Hiking Lithia Park’s Kaleidoscope of Fall Colors

Wander the 93 acres of Ashland’s scenic city park for first-rate leaf peeping.

The gardens and trees of Lithia Park are a feast for the senses, especially during the fall. That’s when the foliage turns this municipal wonder of Ashland, Oregon into a kaleidoscope of yellows, reds and purples. In addition to spectacular maples and other hardwoods, the park—situated southwest of downtown, where it follows Ashland Creek to its headwaters on the flanks of Mount Ashland—showcases beautiful flowers, shrubs, and pines. The vegetation is a unique blend of native plants and exotic species; some of the trees are more than a century old.

Trace those botanical roots to 1893, when the Southern Oregon Chautauqua Association erected a beehive dome along the banks of Ashland Creek as an entertainment venue to bring music, physical education and sermons to the rural area. The site became the cultural focus of southern Oregon, hosting celebrities from William Jennings Bryan to Susan B. Anthony. In 1908, the city of Ashland then set aside large parts of the original Chautauqua property and dedicated Lithia Park in 1915, hiring John McLaren, the famed designer of California’s Golden Gate Park, to develop the gardens. The park and its old Chautauqua building helped launch the Oregon Shakespeare Festival, which still brings hundreds of thousands of visitors each summer to the city of 21,000. Named one of the top ten Great American Spaces, the National Register of Historic Places also designated it in 1982 as “a complete reflection of the public park movement.” 

And the park truly has something for everyone, with ornamental gardens, big meadows, and a countless number of amazing plants—the vegetation growing thicker and taller as you enter the southern part of the park. See towering stands of rhododendron, ponderosa pine, a giant sequoia, and a glorious dawn redwood. Stop at benches and picnic tables tucked into clusters of ferns and shade trees, presenting tempting spots to sit and soak in the areas’ natural beauty and rugged geography marked by boulders and cliff bands. 

Sure, you can grab a pastry from one of Ashland’s picturesque Victorian-styled restaurants to relax in one of those quiet nooks. Or, you can drink from the ornate, public fountain near the park’s entrance, though the mineral-rich, lithium salt-laced spring water (for which the park is named) is an acquired taste. But one of the best bets: Wait for the summer crowds to depart, and follow the birds, deer and butterflies to explore the stunning changing colors of the gardens and forests each fall.

A bridge with fall colors in Lithia Park

Recommended Route 

There are about 6 miles of hiking trails in Lithia Park and plenty of options. A great 3-mile loop starts at Ashland Plaza. Jump on the trail heading to the Lower Duck Pond. The Elizabethan Theater will be to your left, Ashland Creek to your right. The trail (aka Lithia Park Trail, though there's no official name) circles Lower Duck Pond; stay right, following the creek. You’ll pass the Butler Memorial Bandshell. When the trail forks at a bridge, stay right, toward the pickleball courts and Upper Duck Pond. Side paths take you to the Rose Garden, Sycamore Grove, and Japanese Garden (which celebrates a two-year renovation this October). As you near Granite Street (at about 1.5 miles), keep going toward the Parks and Rec Cabin, then take a hard left on the Pioneer Street Trail, a multi-use path that loops back to the Shakespearean Theater and Ashland Square.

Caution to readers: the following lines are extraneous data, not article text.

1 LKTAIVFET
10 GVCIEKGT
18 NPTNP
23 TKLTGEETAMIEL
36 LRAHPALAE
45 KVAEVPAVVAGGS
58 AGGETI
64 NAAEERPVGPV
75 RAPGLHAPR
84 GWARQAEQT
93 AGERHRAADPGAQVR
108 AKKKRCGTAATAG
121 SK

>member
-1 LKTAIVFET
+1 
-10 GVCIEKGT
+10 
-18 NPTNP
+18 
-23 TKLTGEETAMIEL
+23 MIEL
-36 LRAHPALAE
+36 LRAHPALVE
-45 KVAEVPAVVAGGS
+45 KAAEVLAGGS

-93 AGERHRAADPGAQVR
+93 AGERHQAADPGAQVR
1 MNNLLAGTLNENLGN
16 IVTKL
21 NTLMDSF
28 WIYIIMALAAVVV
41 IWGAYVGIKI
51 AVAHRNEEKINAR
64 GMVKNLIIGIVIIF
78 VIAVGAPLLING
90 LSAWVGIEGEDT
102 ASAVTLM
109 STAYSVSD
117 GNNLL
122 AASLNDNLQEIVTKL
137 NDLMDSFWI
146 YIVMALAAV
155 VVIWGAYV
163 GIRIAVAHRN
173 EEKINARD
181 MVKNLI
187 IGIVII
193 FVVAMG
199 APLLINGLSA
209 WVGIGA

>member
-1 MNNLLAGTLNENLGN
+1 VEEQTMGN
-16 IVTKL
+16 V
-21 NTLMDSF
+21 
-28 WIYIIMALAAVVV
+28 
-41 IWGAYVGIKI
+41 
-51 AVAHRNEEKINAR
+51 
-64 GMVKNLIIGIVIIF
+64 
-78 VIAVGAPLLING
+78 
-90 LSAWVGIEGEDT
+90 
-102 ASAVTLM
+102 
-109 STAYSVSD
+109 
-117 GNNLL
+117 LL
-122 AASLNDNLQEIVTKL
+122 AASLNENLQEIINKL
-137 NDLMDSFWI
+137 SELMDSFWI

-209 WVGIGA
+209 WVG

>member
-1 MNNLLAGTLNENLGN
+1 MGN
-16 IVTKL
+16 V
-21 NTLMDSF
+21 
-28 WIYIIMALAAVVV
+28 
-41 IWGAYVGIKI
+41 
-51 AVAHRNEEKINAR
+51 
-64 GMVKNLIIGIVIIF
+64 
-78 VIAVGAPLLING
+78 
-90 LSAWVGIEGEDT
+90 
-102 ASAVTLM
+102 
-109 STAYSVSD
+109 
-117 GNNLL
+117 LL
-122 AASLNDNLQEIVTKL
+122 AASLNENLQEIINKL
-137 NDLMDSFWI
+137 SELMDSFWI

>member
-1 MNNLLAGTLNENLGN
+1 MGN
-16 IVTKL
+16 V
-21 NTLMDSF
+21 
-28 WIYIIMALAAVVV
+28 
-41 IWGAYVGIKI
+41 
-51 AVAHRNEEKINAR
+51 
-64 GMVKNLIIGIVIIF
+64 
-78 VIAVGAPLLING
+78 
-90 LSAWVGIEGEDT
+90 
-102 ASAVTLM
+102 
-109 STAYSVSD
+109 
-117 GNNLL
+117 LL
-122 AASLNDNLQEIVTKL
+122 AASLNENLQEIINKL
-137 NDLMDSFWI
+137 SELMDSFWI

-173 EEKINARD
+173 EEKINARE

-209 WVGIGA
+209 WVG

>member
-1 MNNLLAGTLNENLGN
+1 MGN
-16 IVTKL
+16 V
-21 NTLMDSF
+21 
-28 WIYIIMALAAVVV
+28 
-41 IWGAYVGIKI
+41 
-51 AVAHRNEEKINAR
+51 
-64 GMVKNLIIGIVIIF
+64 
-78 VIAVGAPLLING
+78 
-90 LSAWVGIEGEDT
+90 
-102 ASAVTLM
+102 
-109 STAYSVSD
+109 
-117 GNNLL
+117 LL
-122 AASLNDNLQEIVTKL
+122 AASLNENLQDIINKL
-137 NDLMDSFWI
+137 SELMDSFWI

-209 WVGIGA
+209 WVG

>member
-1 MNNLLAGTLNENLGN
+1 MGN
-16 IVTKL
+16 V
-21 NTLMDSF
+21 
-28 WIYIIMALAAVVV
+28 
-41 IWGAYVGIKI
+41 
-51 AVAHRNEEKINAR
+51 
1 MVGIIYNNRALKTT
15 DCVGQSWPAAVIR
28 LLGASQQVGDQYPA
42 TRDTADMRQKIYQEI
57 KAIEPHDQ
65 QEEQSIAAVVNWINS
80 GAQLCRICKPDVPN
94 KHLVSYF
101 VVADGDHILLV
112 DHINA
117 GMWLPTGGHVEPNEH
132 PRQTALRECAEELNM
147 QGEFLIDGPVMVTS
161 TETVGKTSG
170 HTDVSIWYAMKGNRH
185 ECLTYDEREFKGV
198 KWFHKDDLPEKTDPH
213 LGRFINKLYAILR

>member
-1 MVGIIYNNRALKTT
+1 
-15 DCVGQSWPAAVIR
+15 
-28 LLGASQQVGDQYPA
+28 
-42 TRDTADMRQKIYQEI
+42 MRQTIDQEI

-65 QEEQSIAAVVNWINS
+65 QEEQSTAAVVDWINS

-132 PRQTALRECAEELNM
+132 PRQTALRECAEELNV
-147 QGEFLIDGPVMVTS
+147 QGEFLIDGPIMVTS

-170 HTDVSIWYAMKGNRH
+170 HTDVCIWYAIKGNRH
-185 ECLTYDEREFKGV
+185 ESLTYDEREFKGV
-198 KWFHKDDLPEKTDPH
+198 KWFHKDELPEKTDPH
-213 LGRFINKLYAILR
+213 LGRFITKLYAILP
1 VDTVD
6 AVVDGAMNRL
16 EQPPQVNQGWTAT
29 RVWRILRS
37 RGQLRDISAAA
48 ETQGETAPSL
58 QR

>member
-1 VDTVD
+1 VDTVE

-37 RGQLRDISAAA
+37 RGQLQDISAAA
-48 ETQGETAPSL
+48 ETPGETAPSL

For a longer walk, continue south on the Lithia Park Trail past the Parks and Rec Cabin to a switchback and steep hill toward Glenview Drive and the Ashland Loop Road. You’ll eventually arrive at the Swim Reservoir at the south end of the park. Download the Lithia Park Trail Guide for a step-by-step tour of some of the park’s most captivating plants, trees and gardens. 

Getting There

The main entrance is across from the northern end of the park. There are additional entrances (and good parking) along Winburn Way and Granite Street on the park’s west side. You can also access the park from the east along West Fork Street and Glenview Drive.

More Info

Lithia Park is open daily from 5:30 a.m. to 11:30 p.m. Dogs are not allowed in the Park (with the exception of the Pioneer Road Trail), but you can circumnavigate the park on public sidewalks/roads for a great 3-mile loop.

Refresh & Refuel

Skout Tap House is located on Ashland Creek, across the street from Lithia Park and Ashland Plaza. You can eat in or grab to-go treats for a picnic in the park.

All articles are for general informational purposes.  Each individual’s needs, preferences, goals and abilities may vary.  Be sure to obtain all appropriate training, expert supervision and/or medical advice before engaging in strenuous or potentially hazardous activity.